July 4, 2022, © Leeham News: Any hope that the Delta Air Lines ALPA pilots union will agree to a slightly relaxed Scope Clause in its next contract are just wishful thinking.
Few thought DALPA, as the chapter at the airline is known, would up the weight of airplanes allowed under Scope. This is needed to permit regional airline partners to operate the Embraer E175-E2. The E2 is more environmentally friendly and economical than the E175-E1, a 1990s design with engines (the CF34) that date to 1982 when it first ran on the test stand. The CF34’s design is based on the military TF34 developed in the 1960s.
EMB’s E175-E2 was supposed to enter service in 2021. It’s been rescheduled three times. The current EIS is now targeted for 2027. Few believe Scope will be relaxed by then. There is a growing belief that the E175-E2 is dead. (Embraer says no.) DALPA is often an industry-leading union. Its refusal to relax the weight limit all but assures the E175-E2 is dead.
The 175 “E1” was specifically designed around the Scope Clause at AA, UAL, and DAL. While the airframe is capable of higher MTOWs but is type certificate limited to 86000 lbs. When Embraer re-engined the E-jets series, it expected that Scope at US Network carriers would retain the 76-seat limit but would likely permit a higher MTOW.
“This was a gamble and had Embraer reached out to the respective pilot groups, it would have been able to design a Scope-compatible aircraft for their largest market,” one ALPA official told LNA on background. “With a better understanding that [for example] 85% of the Delta Connection flying must be below 900SM, and an analysis of the stage lengths operated by the in-service EMB fleet, a completely different 175 E2 would have emerged.”
Ironically, Mitsubishi realized this with its M90. Mitsubishi drew up a redesign in the M100 that traded range for a lower 86000 lbs. MTOW. By the time Mitsubishi’s parent company killed the program in 2020, Memorandums of Understanding for nearly 500 orders from US and European carriers had been signed. Delta was close to signing but hadn’t when Mitsubishi Heavy Industries pulled the plug on the program.
United allowed more weight for the CRJ550 (the CRJ700 reconfigured for 50 passengers). But doing so was entirely out of self-interest.
“We added weight to the CRJ-550, provided the range remains 900 nm. Our pax and jump seating pilots were being left behind due to the 550 weight restriction, especially in the winter. This change fixes that without extending the mission/range of the 550. Our goal of protecting mainline jobs from outsourcing was met as this contract does not allow any more RJs or any more seats at Express,” United’s ALPA unit told LNA.
“You can be assured there will be no change in the Delta contract,” a DALPA official told LNA. “If anything, unlike the United Tentative Agreement (CRJ 550 MTOW exception), the next Delta contract will further tighten restrictions on some Regional flying. It is likely the fate of the 175-E2 is sealed.”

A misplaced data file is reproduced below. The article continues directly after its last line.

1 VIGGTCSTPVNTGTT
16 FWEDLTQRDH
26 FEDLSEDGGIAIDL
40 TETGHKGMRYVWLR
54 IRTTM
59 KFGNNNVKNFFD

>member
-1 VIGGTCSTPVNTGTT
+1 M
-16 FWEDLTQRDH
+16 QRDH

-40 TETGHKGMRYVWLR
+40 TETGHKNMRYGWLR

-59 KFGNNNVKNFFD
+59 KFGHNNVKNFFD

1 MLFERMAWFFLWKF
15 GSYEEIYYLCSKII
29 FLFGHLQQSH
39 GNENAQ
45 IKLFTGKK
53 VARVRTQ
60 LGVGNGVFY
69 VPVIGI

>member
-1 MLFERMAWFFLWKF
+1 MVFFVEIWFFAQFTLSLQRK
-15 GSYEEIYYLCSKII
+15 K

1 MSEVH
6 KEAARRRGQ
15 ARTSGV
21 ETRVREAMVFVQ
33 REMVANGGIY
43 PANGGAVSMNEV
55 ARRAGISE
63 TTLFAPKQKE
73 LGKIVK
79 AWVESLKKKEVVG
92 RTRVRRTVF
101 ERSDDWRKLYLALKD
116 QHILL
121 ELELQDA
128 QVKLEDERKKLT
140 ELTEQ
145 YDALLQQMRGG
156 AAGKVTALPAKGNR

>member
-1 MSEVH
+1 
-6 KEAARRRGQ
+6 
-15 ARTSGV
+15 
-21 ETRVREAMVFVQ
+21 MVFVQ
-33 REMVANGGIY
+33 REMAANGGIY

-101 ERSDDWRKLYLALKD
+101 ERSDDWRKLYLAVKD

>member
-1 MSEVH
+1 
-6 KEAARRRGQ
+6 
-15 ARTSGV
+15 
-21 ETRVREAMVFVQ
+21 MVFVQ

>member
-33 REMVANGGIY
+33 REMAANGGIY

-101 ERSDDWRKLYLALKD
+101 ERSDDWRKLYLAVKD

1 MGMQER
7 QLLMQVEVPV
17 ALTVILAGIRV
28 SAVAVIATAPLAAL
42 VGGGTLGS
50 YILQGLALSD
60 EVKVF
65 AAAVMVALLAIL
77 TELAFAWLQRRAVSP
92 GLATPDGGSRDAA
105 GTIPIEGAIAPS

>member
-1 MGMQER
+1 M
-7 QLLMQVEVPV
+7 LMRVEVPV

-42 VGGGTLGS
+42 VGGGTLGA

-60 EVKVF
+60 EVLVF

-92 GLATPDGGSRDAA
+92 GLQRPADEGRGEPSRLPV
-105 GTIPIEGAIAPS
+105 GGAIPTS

The E175-E2’s market is essentially only the US market. No E175-E2 has been sold outside the US. The pilot unions at United and American airlines negotiated new contracts this year that did not relax the weight limit. DALPA has been in negotiations since 2019 and in mediation since January 2020. LNA is told that the Scope section has been agreed in principle, with no relaxations.
But a ray of hope may exist for Embraer. Killing the E175-E2 doesn’t mean the fate of the larger E2 derivatives (the E190/195) is also sealed in the US, an ALPA official tells LNA. “The current Fee for Departure business model is broken. There is also a big gap between 76 and 110 seats, a nearly 50% increase in capacity. It is likely that the first Mainline Network carrier to integrate a wholly-owned FFD carrier is likely also the first carrier to bring the E2 onboard.”
In the meantime, Embraer continues to sell the E175-E1 to US airlines flying for the Big Three and Alaska Airlines. Embraer says the E175-E1 complies with 2027 IACO emissions and noise standards which will prohibit non-compliant new airplane production from 2028. Member governments of ICAO adopt the 2027 standards—it’s not ICAO’s call—and the US Federal Aviation Administration recently signaled its intent to do so.
It’s hard to see how the old-technology CF34 is compliant with the standards, but I’m not qualified to dispute the claim by Embraer. But I can guess that if the E175-E1 isn’t compliant and there isn’t Scope relaxation or a new airplane that complies, the US would probably exempt the E1. (If a Republican is elected in 2024 to the presidency, coal-fired airplanes will be allowed….)
In the mean, it’s RIP for the E175-E2. And it’s a blow to the environment and even to the bottom line.
A one-for-one replacement of the E2 for the E1, allowing a much “greener” airplane is good for the environment and the improved fuel economy is better for the airline’s bottom line as well—which, in theory, helps protect jobs. There are simply routes that do not support mainline jets. Switching to greener airplanes also reduces the ability of the Greta Thunbergs of the world to pressure commercial aviation to the detriment of jobs.